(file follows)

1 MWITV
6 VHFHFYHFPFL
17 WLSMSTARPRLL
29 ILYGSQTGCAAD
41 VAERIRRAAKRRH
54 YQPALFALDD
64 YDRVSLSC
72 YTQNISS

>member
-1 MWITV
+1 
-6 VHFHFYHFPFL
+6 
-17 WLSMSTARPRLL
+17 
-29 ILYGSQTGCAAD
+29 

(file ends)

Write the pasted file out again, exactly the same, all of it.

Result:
1 MWITV
6 VHFHFYHFPFL
17 WLSMSTARPRLL
29 ILYGSQTGCAAD
41 VAERIRRAAKRRH
54 YQPALFALDD
64 YDRVSLSC
72 YTQNISS

>member
-1 MWITV
+1 
-6 VHFHFYHFPFL
+6 
-17 WLSMSTARPRLL
+17 
-29 ILYGSQTGCAAD
+29 